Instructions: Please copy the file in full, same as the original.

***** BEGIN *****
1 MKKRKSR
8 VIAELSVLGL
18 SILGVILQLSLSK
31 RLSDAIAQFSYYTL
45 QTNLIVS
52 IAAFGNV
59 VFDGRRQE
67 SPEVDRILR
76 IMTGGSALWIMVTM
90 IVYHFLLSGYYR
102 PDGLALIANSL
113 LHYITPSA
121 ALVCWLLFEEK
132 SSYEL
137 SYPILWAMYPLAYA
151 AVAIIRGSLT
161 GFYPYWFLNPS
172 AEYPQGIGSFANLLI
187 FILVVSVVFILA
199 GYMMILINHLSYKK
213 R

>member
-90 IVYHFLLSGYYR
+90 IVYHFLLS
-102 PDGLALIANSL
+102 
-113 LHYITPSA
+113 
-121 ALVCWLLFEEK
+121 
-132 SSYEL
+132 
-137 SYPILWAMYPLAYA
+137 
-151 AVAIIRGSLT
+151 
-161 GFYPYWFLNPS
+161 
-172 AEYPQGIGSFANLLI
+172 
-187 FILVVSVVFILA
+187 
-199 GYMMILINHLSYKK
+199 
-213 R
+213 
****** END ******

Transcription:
1 MKKRKSR
8 VIAELSVLGL
18 SILGVILQLSLSK
31 RLSDAIAQFSYYTL
45 QTNLIVS
52 IAAFGNV
59 VFDGRRQE
67 SPEVDRILR
76 IMTGGSALWIMVTM
90 IVYHFLLSGYYR
102 PDGLALIANSL
113 LHYITPSA
121 ALVCWLLFEEK
132 SSYEL
137 SYPILWAMYPLAYA
151 AVAIIRGSLT
161 GFYPYWFLNPS
172 AEYPQGIGSFANLLI
187 FILVVSVVFILA
199 GYMMILINHLSYKK
213 R

>member
-90 IVYHFLLSGYYR
+90 IVYHFLLS
-102 PDGLALIANSL
+102 
-113 LHYITPSA
+113 
-121 ALVCWLLFEEK
+121 
-132 SSYEL
+132 
-137 SYPILWAMYPLAYA
+137 
-151 AVAIIRGSLT
+151 
-161 GFYPYWFLNPS
+161 
-172 AEYPQGIGSFANLLI
+172 
-187 FILVVSVVFILA
+187 
-199 GYMMILINHLSYKK
+199 
-213 R
+213 